As a tenured member of the movement who are known as “kadro,” Kobane has forsworn marriage. Unlike many, however, he is not dogmatic and treats his fellow fighters “like family,” said a source who has spent time with him. “He’s open-minded and flexible, has a thirst for knowledge and wants to keep up with the latest technology,” the source told Al-Monitor.

The son of a medical doctor from the village of Hellenj near the town of Kobani — hence his nom de guerre — Kobane is famously calm, even in the tightest moments. “He makes critical decisions very quickly, pacing up and down the room, then says, ‘I’ve got it,’ before proceeding to act,” the source said.

“The Thunder Battalion,” a 2003 book that chronicles the PKK’s encounters with the Turkish army, is said to have been inspired in part by Kobane’s prowess.

In Syria, Kobane’s primary role was to mobilize the PKK’s Syrian branch, known as the People’s Protection Units (YPG). The PKK has been on the State Department’s list of terrorist organizations since 1997, when Turkey was held in high favor in Washington and relations between Turkey and Israel were at their peak.

The United States began airdropping weapons to the YPG in 2014 to help break the IS siege of Kobani, a move that set the stage for the US military partnership with the Syrian Kurds and the meltdown in Turkish-US ties. In Turkish eyes, its NATO ally was collaborating with its No. 1 enemy — that the YPG was not listed alongside the PKK as a terrorist group was irrelevant.

Rewarding Kobane with an audience at the White House, Turkish officials fume, would be the last straw. The Turkish government is pulling out all the stops to make sure that doesn’t happen. In truth, however, the root cause of the current imbroglio lies in Turkey’s refusal to forge a just and enduring peace with its own Kurds. Washington’s partnership with their Syrian brothers simply added to Turkish paranoia about supposed Western plans to set up a client Kurdish state with large chunks carved out of Turkey.

Paradoxically, Turkey’s President Recep Tayyip Erdogan went further than any of his predecessors in seeking to fix the Kurdish problem. Whether it was to reduce the power of the Turkish army — which he saw as a foe in the early days of his Justice and Development Party’s rule — or to woo Kurdish voters when he believed they would cinch his victory at the polls, Erdogan was the first Turkish leader to authorize direct talks with the PKK and its imprisoned leader Abdullah Ocalan.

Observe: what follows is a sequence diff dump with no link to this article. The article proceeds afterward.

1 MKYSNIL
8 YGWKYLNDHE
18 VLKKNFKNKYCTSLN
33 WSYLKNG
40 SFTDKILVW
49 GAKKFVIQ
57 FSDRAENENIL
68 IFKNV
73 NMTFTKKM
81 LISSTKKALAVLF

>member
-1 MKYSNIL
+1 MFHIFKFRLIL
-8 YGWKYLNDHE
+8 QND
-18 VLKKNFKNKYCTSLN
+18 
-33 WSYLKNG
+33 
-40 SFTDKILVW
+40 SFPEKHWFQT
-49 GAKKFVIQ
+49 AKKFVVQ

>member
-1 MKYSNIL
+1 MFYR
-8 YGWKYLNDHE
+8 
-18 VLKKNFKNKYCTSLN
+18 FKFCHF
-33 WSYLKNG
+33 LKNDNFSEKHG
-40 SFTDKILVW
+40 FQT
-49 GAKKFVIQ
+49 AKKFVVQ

The latest round of peace talks collapsed in the summer of 2015 for two reasons: The PKK refused to go along with Turkey’s demands that it shelve its autonomy project in Syria. And Erdogan calculated that he was better off courting nationalists to keep his popularity high and the fiercely anti-Kurdish security establishment off his back. 

But until that time, Turkish officials met regularly with the PKK and its Syrian affiliates, including Kobane. In a March interview, Kobane confirmed that he had met with officials from Turkey’s national intelligence agency, the MIT, and that during his days in Europe he was approached by a Turkish colonel to discuss a possible cease-fire.

Although Turkey now insists that the YPG is a terrorist organization, Turkish officials once advertised that hundreds of YPG fighters wounded in the battle of Kobani were being treated in Turkish state hospitals. In other words, they were happy to make the distinction between the two groups to prove that Turkey was “not anti-Kurdish, but anti-PKK.”

In February 2015, the YPG facilitated a critical Turkish mission to transfer the remains of Suleyman Shah, the grandfather of the founder of the Ottoman Empire, from a shrine in northern Syria to a village near the Turkish border. The objective of the operation was to prevent IS from destroying the tomb. Had the peace talks between Turkey and the Kurds not collapsed, Kobane may well have been feted in Ankara long before crossing the Atlantic. Now Turkey wants to put him in jail.

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Found in: recep tayyip erdogan, donald trump, sdf, ypg, pkk, kurds, mazlum kobane

Amberin Zaman is a senior correspondent reporting from the Middle East, North Africa and Europe exclusively for Al-Monitor. Zaman has been a columnist for Al-Monitor for the past five years, examining the politics of Turkey, Iraq and Syria and writing the daily Briefly Turkey newsletter.  Prior to Al-Monitor, Zaman covered Turkey, the Kurds and conflicts in the region for The Washington Post, The Daily Telegraph, The Los Angeles Times and the Voice of America. She served as The Economist's Turkey correspondent between 1999 and 2016, and has worked as a columnist for several Turkish language outlets. On Twitter: @amberinzaman